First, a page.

Decapitation: Kubikiri Cycle

By NISIOISIN, illustrations by take. Released in Japan as “Kubikiri Cycle: Aoiro Savant to Zaregototsukai” by Kodansha. Released in North America by Vertical, Inc. Translated by Greg Moore.

I had thought that I had reviewed this volume when it first came out almost ten years ago from Del Rey books. But no, I hadn’t quite begun my blog yet, though I have reviewed the second (and sadly last) book in the series. But of course that was almost ten years ago. Since then I’ve gotten obsessed with Medaka Box, and I finally joined the herd in getting obsessed with the Monogatari series. So I was ready to revisit the first in Nisioisin’s Zaregoto series, which is finally getting an anime in Japan after so many years. (It also never had a manga, except for an original story spinoff.) If you’re familiar with Nisio’s later works, you’ll find much here that’s familiar, particularly the idea of what “geniuses” are. But those works lack the most important element of these books, and that’s the narrator, Ii-chan.

Nisio loves to take his main characters and have them disparaged, either by the narration himself or by other characters. But usually it’s the other characters that get all the attention. In Medaka Box Medaka is not remotely the most popular character with fans, and I doubt you’ll find many Monogatari fans saying Koyomi is “best girl” either. Zaregoto is all about Ii-chan, though. His seemingly deadpan narration, his seeming stoicism, his seeming need to not care about anything that happens to him or what anyone thinks of him. Seeming being the repeated word, because it’s pointed out repeatedly by the entire cast just how much nonsense his entire attitude is. Which is, of course, the point: he is the “nonsense user” of the subtitle, and at times he almost seems to utter it like a mantra, usually when it’s becoming too apparent that’s he’s slipping out of character.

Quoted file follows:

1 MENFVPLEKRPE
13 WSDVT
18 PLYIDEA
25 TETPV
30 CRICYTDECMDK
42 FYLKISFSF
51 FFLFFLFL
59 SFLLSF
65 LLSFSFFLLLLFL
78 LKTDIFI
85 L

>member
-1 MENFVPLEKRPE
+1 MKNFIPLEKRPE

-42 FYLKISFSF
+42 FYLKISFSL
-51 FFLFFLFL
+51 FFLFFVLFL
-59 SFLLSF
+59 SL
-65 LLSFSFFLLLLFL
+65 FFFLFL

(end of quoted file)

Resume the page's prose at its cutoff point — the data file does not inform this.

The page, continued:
Ii-chan (real name never given throughout the series, much like Kyon) is the friend and minder of a technological genius, Tomo Kunagisa, who’s been invited to a remote island by an eccentric ex-heiress who likes surrounding herself with these sorts of types. Of course, if the words “remote island” seem suspicious to you, you’ve probably guessed that someone is murdered while they’re there. Now Ii-chan, who is merely a normal boy among all these geniuses, must solve the crime. And that’s a lie as well, as we’re told that Ii-chan himself went to an exclusive school in America just for geniuses, though he maintains that it doesn’t count because he dropped out. Also, despite professing a bad memory and ignorance of many basic principles, he’s quoting obscure philosophy and literature throughout. He is a lying liar who lies, and by the end of the book you can see why many in the story are disgusted with him. He won’t try. He refuses to strive. He goes with the flow. Except of course that is not completely true either. He just wishes it was.

There is a lot of backstory given here, some of which comes up again later in the series and some of which does not. Ii-chan talks about a child who was not allowed to have any contact with the outside world for the first ten years of their life, but it’s unclear if he means Kunagisa or himself. Certainly Kunagisa seems to suffer from a case of arrested development – she’s supposedly the same age as Ii-chan, who’s about to start college, but looks and acts about eleven years old. She’s also the head of a former cyber-terrorist group that terrified the world while also advancing its tech beyond most people’s wildest dreams. And she and Ii-chan are clearly used to corpses and investigating – one of the funniest parts of the book is their blank disbelief at why Yayoi is so upset and edgy – after all, it’s just a murder.

Honestly, the murder mystery is possibly the least interesting part of the book – again, not uncommon with this author, where frequently you read things for the dialogue or narrative tone rather than what’s actually happening. I’d actually say it’s overly complex, with two too many twists and turns at the very end – I think Nisio agreed with me, as around the 3rd book in the series he simply stopped making the books mysteries at all. That said, I still love and highly recommend the book, if only for its fascinating and frustrating narrator. And I’m hoping it does well enough that Vertical might put out the second in the series, which is even better.

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